Sensitive, timid boy - Private or state? any experiences?

(63 Posts)
Ouchy Fri 01-Aug-14 18:09:16

Hi there

I'm hoping for some advice really, regarding my 4 year old summer born who's due to start reception in Sept.

He is super sensitive, timid and lacks confidence. Is embarrassed easily and is a perfectionist. I'm nervous about him at school, he'll be an easy target for bullies. He does not make friends easily.

He is quite anxious and will not join in with a crowd. He's ok with one on one playdates but only once he knows the child well and has sussed them out. When there's more than one he shies away.

He's got into a nice state primary but he'll be one of 30, he'll shy away from the big groups and his voice won't be heard. I'm worried this will dampen down his already fragile confidence. He loved his time at pre school but struggled with the teachers who tried to force him to join in when he just wasn't ready.

Or we could fork out the fees for a very nurturing private school with small claws and teacher to child ratios where hopefully his interest in learning will still be picked up on as he might have more confidence to voice it and I presume teachers will have more time for ask the children as they are less stretched?

I don't know the right answer. I just wondered if anyone else has our had a timid summer born boy, what they did and how it panned out? Forgot to mention at the state primary the classes are mixed reception year one so he'll be the youngest by far.sad

Ouchy Fri 01-Aug-14 18:10:20

* classes, not claws!!!

Loobylu44 Fri 01-Aug-14 18:43:22

Hi, this is an easy one, I would say private every time. I taught in reception class for ten years and have five amazing children of my own. As a teacher regardless
of your skill set there are just some very badly behaved children who have no ground rules or idea how to behave well. There are increasing numbers of these
children and there is no way that a teacher can look after and protect 30 children. The fact that all children now start school in September means that there are lots
of children starting school who are no where close to being emotionally ready for school and all the independence that it brings. I wouldn't hesitate, go private until your child is ready to deal with unpleasant and often violent
children and robust enough to cope with school. There are well behaved and lovely children in state schools but unfortunately you can't guarantee who is in your child's class. My youngest child tried school and hated it, she could not accept being punched and kicked by a child who the teacher could not control. She had night mares and lost her faith in grown ups so we took her out of school and slowly we got her back. Such a shame but true I'm afraid.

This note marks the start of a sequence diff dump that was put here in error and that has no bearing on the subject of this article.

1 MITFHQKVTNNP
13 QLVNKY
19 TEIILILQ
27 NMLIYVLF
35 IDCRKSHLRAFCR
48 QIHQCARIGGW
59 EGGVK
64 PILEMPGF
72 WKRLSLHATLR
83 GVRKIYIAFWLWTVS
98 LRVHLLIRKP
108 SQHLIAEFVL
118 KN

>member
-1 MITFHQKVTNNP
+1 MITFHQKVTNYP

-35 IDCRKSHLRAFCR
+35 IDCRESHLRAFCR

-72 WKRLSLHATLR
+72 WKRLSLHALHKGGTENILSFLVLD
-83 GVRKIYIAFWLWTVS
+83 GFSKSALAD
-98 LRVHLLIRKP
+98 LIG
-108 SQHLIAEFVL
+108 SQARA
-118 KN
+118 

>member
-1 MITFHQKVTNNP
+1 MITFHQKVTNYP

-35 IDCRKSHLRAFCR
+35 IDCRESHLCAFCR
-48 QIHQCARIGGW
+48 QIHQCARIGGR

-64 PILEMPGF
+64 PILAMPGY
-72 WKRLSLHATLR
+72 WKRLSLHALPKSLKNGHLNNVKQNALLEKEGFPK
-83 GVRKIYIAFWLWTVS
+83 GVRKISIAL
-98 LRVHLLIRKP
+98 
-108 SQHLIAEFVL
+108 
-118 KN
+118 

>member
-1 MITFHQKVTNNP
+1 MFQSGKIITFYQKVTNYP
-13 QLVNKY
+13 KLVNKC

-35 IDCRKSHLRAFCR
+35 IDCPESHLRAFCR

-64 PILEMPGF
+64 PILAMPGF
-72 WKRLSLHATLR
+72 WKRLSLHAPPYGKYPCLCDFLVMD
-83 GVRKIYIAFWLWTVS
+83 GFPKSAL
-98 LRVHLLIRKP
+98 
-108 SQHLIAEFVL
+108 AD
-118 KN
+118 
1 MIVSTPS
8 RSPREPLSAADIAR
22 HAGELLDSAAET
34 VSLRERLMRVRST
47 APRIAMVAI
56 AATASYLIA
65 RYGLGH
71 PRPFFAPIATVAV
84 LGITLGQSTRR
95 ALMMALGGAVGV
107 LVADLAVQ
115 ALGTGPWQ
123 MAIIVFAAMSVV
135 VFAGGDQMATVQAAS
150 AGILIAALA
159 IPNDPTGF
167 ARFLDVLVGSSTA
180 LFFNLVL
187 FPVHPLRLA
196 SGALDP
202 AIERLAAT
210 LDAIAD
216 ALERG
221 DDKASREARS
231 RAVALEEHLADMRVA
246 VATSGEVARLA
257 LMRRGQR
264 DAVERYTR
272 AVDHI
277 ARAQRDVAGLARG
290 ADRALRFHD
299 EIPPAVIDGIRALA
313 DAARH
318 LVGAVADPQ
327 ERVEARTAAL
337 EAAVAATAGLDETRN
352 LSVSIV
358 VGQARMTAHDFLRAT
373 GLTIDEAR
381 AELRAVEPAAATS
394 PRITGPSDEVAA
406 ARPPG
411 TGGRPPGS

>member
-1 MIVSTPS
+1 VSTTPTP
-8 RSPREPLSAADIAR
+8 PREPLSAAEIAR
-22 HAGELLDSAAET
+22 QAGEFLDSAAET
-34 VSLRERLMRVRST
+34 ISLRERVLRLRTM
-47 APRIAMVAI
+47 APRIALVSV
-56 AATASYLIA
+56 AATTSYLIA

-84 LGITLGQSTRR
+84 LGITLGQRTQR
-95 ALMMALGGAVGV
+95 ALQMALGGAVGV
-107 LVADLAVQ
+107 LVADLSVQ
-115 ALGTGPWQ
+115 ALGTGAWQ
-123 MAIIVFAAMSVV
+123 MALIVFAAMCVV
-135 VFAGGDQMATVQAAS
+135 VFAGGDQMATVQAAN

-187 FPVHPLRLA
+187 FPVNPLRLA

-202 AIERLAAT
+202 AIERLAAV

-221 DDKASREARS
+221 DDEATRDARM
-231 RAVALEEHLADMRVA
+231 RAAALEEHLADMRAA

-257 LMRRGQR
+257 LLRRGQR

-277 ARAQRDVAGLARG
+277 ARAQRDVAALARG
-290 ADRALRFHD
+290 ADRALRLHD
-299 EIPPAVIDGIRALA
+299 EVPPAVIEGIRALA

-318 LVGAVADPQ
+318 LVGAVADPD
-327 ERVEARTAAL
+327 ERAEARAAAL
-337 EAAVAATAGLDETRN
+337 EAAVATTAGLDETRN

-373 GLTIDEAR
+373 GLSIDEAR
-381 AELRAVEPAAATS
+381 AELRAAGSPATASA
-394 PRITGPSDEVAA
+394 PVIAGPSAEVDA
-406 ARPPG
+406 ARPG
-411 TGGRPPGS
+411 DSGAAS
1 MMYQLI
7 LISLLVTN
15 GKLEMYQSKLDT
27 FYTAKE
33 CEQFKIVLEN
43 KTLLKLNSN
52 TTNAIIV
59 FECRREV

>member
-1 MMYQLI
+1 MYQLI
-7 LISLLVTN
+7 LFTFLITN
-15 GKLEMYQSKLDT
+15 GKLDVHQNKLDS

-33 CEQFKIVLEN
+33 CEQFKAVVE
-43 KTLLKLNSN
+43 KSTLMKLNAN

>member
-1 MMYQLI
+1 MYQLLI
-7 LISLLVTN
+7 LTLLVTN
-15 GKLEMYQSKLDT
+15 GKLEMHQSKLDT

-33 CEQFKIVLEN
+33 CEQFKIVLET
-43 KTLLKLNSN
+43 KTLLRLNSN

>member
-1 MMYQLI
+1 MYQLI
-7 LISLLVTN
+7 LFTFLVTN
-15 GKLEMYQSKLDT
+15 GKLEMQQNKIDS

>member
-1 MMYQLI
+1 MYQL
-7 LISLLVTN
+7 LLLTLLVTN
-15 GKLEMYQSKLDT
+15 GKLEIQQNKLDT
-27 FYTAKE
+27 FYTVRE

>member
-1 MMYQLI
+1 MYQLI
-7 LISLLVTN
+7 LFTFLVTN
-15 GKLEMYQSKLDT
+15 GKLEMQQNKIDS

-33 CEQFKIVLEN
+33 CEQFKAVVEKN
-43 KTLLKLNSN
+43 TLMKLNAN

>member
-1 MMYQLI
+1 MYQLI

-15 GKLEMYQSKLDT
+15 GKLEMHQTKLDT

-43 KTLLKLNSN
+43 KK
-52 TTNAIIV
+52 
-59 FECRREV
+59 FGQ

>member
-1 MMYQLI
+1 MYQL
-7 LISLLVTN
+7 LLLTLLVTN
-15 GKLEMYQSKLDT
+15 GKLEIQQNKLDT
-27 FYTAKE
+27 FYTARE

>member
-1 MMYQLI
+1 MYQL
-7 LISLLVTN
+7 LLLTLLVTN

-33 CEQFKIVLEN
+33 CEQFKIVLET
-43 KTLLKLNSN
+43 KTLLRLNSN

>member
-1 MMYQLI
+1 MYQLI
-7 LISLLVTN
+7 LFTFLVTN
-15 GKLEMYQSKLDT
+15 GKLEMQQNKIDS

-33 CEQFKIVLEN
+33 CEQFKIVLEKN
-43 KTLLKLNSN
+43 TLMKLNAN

TheLateMrsLizCromwell Fri 01-Aug-14 19:14:59

Private - no question.
I teach in state (outstanding school, but nowhere near as good as indies) and have DC in independent, and if you can afford indie it is money well spent - no question.

Missunreasonable Fri 01-Aug-14 19:19:26

My son is just like yours OP; shy, timid, lost in a crowd but keen to learn.
First few years we went state, classes of 30, my son had a horrible time.
Been private for last couple of years and it's much more suitable.

Hakluyt Fri 01-Aug-14 19:20:49

Class of 30- how many grown ups in the class?

TeenAndTween Fri 01-Aug-14 19:26:28

What is the state school like? Have you spoken with existing parents? Are there behaviour problems there which aren't well managed? Does it have a robust and working policy regarding bullying?

The state school Looby describes is nothing like my DD2's run-of-the-mill one at all. I won't say scare-mongering as she obviously has a lot of experience as a parent and a teacher, but still, the behaviour she describes would not be tolerated at DD's school.

In a bigger class there may be more like-minded quiet children to be friends with. There may well be many other less confident ones. They may have special programs in place for nurturing if needed.

My DD1 has a lovely friend who was shy and quiet and needed a nurturing school. Now part way through secondary she has been so cocooned she still won't join in activities with people she doesn't know. Would she have done better socially if she had had to? I don't know, she would have sunk or swam. (Plus sadly also she seems to be afraid of / looks down on 'chavs' which is an attitude I don't like at all)

Does the private school 'turn out' confident children who are capable of the rough-and-tumble of a big state secondary? Or only children who can cope in a well-behaved-small-class-private school?

Can you afford the fees for the next 7 years (allowing for over-inflation increases)?

Private school is probably the 'safe' option for you. But expensive, and maybe not needed. Best of luck with your decision.

apermanentheadache Fri 01-Aug-14 19:28:47

State=unpleasant and violent children
private=naice well-behaved children

Ummm, slight over-simplification there.

TeenAndTween Fri 01-Aug-14 19:32:05

Of, forgot to say, DD1's friend has suffered bullying both at her nice private junior school and at her nice private secondary. Not physical as far as I am aware, but 'nice' articulate girls can be very wounding with words, and with stealing possessions etc.